Two Australian citizens were executed on Tuesday in Indonesia, the Australian Foreign Minister, Julie Bishop announced today.



The two Australians were found guilty of smuggling drugs, and the sentence was executed on Tuesday, by a firing squad of 12 soldiers. The execution took place on the island of Nusa Kambangan, in Central Java. The executions were condemned by Tony Abbott, the Prime Minister of Australia. The Australian Prime Minister appeared with minister Bishop, at the press conference held on Wednesday, announcing that the Australian ambassador will be drawn from Indonesia, for the sakes of consolations.


The execution was deemed cruel and unnecessary by the Australian Prime Minister Abbott, because the two Australians were “fully rehabilitated”, as they spent 10 years in the Indonesian prison. The names of the two executed smugglers were MyuranSukumaran and Andrew Chan. But it is doubted that this execution will affect the relations of Indonesia and Australia significantly, and even Abbott said that “This is a dark moment in the relationship, but I’m sure the relationship will be restored.”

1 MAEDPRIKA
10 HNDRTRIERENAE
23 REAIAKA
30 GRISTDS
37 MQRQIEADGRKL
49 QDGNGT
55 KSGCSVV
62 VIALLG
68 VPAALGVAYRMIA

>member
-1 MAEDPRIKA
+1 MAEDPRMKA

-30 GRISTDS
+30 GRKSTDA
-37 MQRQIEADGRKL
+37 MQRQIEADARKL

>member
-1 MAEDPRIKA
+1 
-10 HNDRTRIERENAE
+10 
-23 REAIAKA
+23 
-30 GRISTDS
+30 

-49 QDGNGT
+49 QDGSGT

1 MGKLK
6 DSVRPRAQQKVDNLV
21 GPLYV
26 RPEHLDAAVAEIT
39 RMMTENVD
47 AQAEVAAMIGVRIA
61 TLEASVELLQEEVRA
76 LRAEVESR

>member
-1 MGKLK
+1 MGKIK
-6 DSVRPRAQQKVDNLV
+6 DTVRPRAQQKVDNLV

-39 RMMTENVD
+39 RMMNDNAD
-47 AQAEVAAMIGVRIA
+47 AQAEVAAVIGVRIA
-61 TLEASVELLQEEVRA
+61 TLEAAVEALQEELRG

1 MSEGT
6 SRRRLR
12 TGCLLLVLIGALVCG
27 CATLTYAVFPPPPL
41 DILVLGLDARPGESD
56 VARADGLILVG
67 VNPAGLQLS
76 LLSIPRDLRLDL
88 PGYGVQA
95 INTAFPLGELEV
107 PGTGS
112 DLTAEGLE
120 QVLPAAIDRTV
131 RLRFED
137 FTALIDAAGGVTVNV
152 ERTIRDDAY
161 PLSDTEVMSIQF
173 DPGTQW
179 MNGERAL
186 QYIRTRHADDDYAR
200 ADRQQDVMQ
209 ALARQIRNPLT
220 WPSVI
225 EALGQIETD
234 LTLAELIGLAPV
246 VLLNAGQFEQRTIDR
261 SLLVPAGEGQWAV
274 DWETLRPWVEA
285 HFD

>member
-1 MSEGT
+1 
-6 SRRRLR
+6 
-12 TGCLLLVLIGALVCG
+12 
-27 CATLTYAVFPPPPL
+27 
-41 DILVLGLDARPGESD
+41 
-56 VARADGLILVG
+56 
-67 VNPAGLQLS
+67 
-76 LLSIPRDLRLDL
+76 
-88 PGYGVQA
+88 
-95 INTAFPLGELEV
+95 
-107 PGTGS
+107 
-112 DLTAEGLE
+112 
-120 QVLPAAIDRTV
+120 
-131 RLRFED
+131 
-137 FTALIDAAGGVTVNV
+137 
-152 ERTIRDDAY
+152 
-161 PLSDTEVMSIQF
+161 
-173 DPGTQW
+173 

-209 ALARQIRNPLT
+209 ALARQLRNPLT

The Filipina, Mary Jane Veloso, who was also scheduled to be killed, along MyuranSukumaran and Andrew Chan and six other man, was spared, but her destiny still remains uncertain. Mary Jane Velose has two children, and the lawyers representing her managed to get at least a delay on the death sentence.

The two Australians, Chan and Sukumaran, were arrested in the “Bali Nine” operation in 2005, which caught the smugglers who were planning to smuggle 17.6 pounds of heroin to Australia, from Bali.